China began importing waste as early as the 1980’s to deal with a shortage of raw materials. However, over the years it has gradually became the “dump of the world”. Local recyclers annually import an average of 8 million tons of waste including dangerous substances.
Whereas waste is valuable to some extent, the recycling process has to be properly controlled to avoid massive environmental pollution. Pollution observed in China for many years and which is today one of the government’s top priorities.
Recycling industry under scrutiny
The ministry of environmental protection led an investigation in July 2017, with a result of 65 % of the recycling factories (over 1162 inspection) guilty of environmental violations. Chinese authorities have been aware of this issue for years. A first step was taken in 2013 with the “Green Fence” operation. It aimed at reinforcing the inspections on containers of imported waste. Indeed China informed in its filing to WTO that a “large amounts of dirty wastes or even hazardous wastes are mixed in the solid waste”.
The beginning of a new era
This year China took a step further on 18th of July by announcing a policy modification on its “ban for import list” . This measure followed the creation in April of a working group for the improvement of management of solid waste imports, led by President Xi JinPing himself.
This update will forbid 24 new categories of waste from entering China by December 2017. It includes: daily use plastic , non-sorted contaminated paper waste, textile waste used or un-used and vanadium slag waste*(full list). Waste shipped after August 31st should already comply with the new standard. The policy will gradually strengthen until 2019, banning the importation of other waste for which resources can be found domestically. In the meantime the government will reinforce the crackdown on foreign waste smuggling that has been worsening over the years.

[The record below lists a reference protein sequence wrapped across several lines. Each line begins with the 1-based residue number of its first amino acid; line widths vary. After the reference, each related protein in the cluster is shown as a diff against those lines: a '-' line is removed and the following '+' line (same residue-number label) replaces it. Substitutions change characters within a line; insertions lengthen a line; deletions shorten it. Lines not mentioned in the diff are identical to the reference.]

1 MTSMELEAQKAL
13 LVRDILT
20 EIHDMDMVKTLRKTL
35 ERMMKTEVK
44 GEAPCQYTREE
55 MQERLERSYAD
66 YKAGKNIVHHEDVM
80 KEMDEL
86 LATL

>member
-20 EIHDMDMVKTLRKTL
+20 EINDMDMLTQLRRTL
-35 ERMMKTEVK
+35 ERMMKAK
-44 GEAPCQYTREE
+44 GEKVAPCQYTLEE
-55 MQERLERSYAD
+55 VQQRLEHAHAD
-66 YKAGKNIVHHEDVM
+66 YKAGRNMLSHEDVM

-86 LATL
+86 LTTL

Western waste exporters are worried
This move from China to ban importation of waste is soon likely to disrupt the 86.5 billion dollar recycling industry. It shall have a direct effect on the trade flows, as price of recycling activities rise up. The shipping companies notably, offer very competitive discounts on shipment to China to avoid returning empty containers. This dynamic enables to ship waste for a very low price. Adam Minter’s book in his book Junkyard Planet demonstrates that it would be more expenses to ship waste from Los Angeles to Chicago than to China.
The restrictions on impurity threshold are also a topic of concern for the recycling industry. It drops as low as 0.3% on “carried waste”. Which is neither achievable nor measurable according to the institute of the Scrap Recycling Industries (ISRI) and would lead to the ban of the import of this kind of commodities. Requirement on minimal recyclable content in the metal and electrical appliance will also strengthen to 80% of the total weight. This is much higher that the American standard currently at 50%.
A step towards a more responsible future
So far we are still waiting for the full enforcement of this policy but this is already a wake up call for the all-recycling industry. It is advocating for more ethics and responsibility in the waste recycling industry. Every actor of the supply chain should make efforts in reducing the amount of waste produce and tracing their recycling chain.